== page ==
A couple of better-late-than-never responses to Lee Siegel‘s (October 10, 2010) New York Times Book Review article (first noted here) that made some loose and somewhat bizarre parallels between the Beat Generation and the right-wing political phenomenon, the “Tea Party”. We include Eliot Katz‘s in its entirety below. Ishmael Reed‘s we’ve excerpted below that, but you can get the whole piece at Counterpunch
Dear Friends (who were also friends of Allen’s):
In the October 10th New York Times Book Review, there was an article by Lee Siegel comparing the views of Beat Generation writers, including Allen’s, to the right-wing Tea Party movement. I wrote a letter to the Book Review editor in response because I thought it was important to challenge Siegel’s misrepresentations, particularly with the elections coming up and so many crazy Tea Party candidates running. Of course, it’s difficult to get letters to the editor published in the NY Times (although I have managed to get in a few in the past) because they receive so many more letters than they can publish. Since I just found out that this one isn’t going to get in there, I thought I would at least send it around to friends who were also friends of Allen’s in the hope that some of you might appreciate it. With all best wishes, [Unpublished letter to the NY Times Book Review Editor by Eliot Katz:]
To the Editor:
As a poet, activist, and longtime friend of the late Allen Ginsberg, I wanted to challenge the characterization of Ginsberg’s political views and work in Lee Siegel’s provocative article, “The Beat Generation and the Tea Party” (Oct. 10). Introducing his piece with the claim that the Beat Generation writers were driven mainly by a desire for individual freedom, Siegel writes that they were “essentially apolitical” and that “insofar as they had sociopolitical ambitions, their goals…were the stuff of poetry, not organized politics.” After portraying Ginsberg as uninterested in working practically to improve government policies, Siegel then proceeds to link the ideas of Ginsberg and other Beat Generation writers to the right-wing Tea Party’s project of downsizing government’s role in ensuring people’s social and economic needs and rights.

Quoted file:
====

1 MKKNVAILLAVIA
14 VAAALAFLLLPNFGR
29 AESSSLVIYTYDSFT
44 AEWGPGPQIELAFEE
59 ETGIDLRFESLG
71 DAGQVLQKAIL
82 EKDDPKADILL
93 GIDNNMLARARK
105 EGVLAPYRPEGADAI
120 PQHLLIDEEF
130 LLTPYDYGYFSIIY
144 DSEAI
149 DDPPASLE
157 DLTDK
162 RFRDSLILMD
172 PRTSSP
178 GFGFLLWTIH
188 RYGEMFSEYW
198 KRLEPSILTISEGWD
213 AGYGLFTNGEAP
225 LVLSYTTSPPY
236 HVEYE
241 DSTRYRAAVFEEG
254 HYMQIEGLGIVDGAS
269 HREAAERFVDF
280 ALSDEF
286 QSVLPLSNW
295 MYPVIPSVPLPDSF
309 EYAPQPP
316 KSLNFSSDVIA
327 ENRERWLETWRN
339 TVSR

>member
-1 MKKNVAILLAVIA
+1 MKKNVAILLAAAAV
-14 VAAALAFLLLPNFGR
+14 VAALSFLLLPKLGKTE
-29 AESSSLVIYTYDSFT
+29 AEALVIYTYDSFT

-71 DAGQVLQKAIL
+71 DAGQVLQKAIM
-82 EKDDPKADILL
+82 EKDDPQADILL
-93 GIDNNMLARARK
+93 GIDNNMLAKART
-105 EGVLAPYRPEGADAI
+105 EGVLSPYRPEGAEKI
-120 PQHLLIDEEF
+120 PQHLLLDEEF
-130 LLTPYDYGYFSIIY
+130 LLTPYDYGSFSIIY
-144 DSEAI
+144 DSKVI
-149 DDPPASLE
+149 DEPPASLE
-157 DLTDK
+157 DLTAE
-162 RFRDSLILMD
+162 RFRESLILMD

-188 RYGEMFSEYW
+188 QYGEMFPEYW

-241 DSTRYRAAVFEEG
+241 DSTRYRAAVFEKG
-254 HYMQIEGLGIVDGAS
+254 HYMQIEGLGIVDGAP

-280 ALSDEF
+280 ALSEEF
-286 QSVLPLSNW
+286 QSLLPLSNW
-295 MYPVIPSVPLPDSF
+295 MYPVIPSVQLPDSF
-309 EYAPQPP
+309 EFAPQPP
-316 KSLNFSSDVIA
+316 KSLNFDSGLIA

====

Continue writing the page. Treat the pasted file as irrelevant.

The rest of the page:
Siegel’s portrayal of Ginsberg as uninterested in organized politics could hardly be more misleading. In both his poetry and his life, Ginsberg was one of the most politically engaged writers of his era. Influenced by such literary predecessors as William Blake and Walt Whitman, and raised by his communist mother Naomi, and his Debsian-socialist father Louis, Allen Ginsberg learned how to turn his political ideas and observations into some of the most memorable and widely read poetry of the second half of the 20th century. And in his personal life, he actively supported and participated in a wide range of organized political movements, beginning with the movement to end the Vietnam War and, in ensuing years, movements for such progressive causes as gay rights, civil rights, environmental protection, nuclear disarmament, and avoidance of the first Gulf War in 1990-91. He served on the advisory board of numerous organizations, including the progressive media watch group, Fairness & Accuracy in Reporting (FAIR), and a national student activist group that I worked with during the late 1980s and early 1990s, Student Action Union. In the years that I knew Ginsberg, from 1980 until his death in 1997, he was constantly writing or calling government offices to advocate for improved social policies and urging younger writers like myself to do the same. Most of the policies for which Ginsberg advocated—such as stronger social safety nets for homeless persons; deep cuts in military spending; and a more active government role in protecting civil rights, human rights, and the environment—do not at all resemble the right-wing policy calls that we have been hearing from Tea Party circles and candidates.